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Pussy Riot upstages Putin with World Cup protest

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Pussy Riot upstages Putin with World Cup protest

Image: Dejan Lovren
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Carl Recine
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MOSCOW — The protest group Pussy Riot, long a thorn in Russian President Vladimir Putin's side, claimed responsibility Sunday for disrupting the World Cup final when four people briefly ran onto the field dressed in police uniforms as a global audience watched.

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Stewards tackled the three women and one man, who charged onto the field simultaneously in the 52nd minute of one of the world's most viewed sporting events.

Croatian defender Dejan Lovren pushed the man, helping a steward to detain him, and suggested that the incident put Croatia off its game. Croatia was down by 2-1 when the protest happened and eventually lost, 4-2, to France.

Carl Recine
Croatian defender Dejan Lovren reacts as a protester is taken away by security during the World Cup final Sunday in Moscow.Carl Recine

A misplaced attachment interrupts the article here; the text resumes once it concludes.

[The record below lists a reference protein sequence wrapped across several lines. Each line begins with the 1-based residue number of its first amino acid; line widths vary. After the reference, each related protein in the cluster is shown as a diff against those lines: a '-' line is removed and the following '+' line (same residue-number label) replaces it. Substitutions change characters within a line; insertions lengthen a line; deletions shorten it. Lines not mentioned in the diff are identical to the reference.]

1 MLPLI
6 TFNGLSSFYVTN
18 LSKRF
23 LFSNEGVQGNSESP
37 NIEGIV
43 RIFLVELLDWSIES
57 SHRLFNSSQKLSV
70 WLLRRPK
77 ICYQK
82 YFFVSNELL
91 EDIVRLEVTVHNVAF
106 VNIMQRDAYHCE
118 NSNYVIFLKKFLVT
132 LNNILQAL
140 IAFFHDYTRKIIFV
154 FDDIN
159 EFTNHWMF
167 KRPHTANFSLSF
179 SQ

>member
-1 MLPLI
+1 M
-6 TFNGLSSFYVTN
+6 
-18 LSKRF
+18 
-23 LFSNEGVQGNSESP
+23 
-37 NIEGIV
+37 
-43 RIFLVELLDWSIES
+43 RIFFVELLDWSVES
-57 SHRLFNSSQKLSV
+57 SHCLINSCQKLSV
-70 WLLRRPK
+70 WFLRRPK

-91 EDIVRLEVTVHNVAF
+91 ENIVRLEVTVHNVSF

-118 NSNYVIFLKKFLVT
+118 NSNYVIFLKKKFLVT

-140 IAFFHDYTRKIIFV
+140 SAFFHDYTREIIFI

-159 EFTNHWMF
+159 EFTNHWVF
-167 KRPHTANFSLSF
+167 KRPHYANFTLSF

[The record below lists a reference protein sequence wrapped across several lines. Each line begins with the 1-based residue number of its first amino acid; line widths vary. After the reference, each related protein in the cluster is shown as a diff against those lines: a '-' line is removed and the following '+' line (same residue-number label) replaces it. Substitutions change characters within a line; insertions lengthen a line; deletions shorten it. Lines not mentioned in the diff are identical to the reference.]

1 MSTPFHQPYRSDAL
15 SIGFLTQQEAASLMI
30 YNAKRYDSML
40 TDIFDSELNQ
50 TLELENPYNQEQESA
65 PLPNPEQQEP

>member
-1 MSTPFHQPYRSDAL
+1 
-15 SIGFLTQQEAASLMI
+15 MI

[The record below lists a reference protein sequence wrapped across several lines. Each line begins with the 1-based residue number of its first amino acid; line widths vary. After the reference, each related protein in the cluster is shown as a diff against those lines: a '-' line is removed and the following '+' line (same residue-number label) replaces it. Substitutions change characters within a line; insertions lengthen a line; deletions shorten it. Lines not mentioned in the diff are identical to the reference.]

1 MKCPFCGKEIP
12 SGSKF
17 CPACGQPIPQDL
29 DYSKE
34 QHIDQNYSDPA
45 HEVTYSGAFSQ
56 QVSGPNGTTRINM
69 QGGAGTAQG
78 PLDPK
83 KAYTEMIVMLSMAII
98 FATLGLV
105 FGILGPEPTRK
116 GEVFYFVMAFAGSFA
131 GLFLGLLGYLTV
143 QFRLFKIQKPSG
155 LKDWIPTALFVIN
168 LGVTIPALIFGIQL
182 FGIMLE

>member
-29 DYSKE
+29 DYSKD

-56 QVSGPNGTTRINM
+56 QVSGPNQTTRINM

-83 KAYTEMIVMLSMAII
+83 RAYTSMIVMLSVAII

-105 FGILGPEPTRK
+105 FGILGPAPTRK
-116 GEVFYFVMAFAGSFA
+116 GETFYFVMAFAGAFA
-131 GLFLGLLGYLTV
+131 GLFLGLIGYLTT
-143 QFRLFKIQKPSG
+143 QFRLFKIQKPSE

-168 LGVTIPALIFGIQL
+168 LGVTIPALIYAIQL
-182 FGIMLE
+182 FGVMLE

"I really was mad, because we'd been playing at that moment in good shape," he said. "We'd been playing good football, and then some interruption came. I just lost my head, and I grabbed the guy, and I wished I could throw him away from the stadium."

Before being hauled away, one of the women reached the center of the field and shared a double high-five with French forward Kylian Mbappe.

The four, who were charged with violation of spectators' rights and illegal wearing of law enforcement symbols, could face penalties of up to 11,500 rubles (US$185) or 160 hours of community service, the news agency Interfax reported.

The heavily political punk performance group released a statement calling for the freeing of political prisoners, an end to "illegal arrests" of protesters and acceptance of "political competition" in Russia.

The statement also referred to the case of Oleg Sentsov, a vocal opponent of Russia's annexation of Crimea from Ukraine in 2014, who was sentenced in 2015 to 20 years for conspiracy to commit terrorist acts. He denies the charges and has been on a hunger strike since mid-May.

The group said the police uniforms symbolized how Russian police's actions fall short of their "heavenly" depiction in literature and called for reforms. It wasn't clear whether they used the uniforms as a ruse to enter Luzhniki Stadium amid tight security, and the group couldn't immediately be reached for comment.

Dan Mullan
A protester runs on the field during the World Cup final Sunday in Moscow.Dan Mullan

A video circulated on Russian social media after the match appeared to show two of the protesters, still in police uniforms, being harshly interrogated at a police station. The independent Russian TV channel Dozhd identified one of them as Pyotr Verzilov, one of the group's most prominent members.

Putin was watching the game alongside his French and Croatian counterparts and FIFA President Gianni Infantino, among other dignitaries. FIFA, the organizing body of world soccer, didn't immediately respond to a request for comment.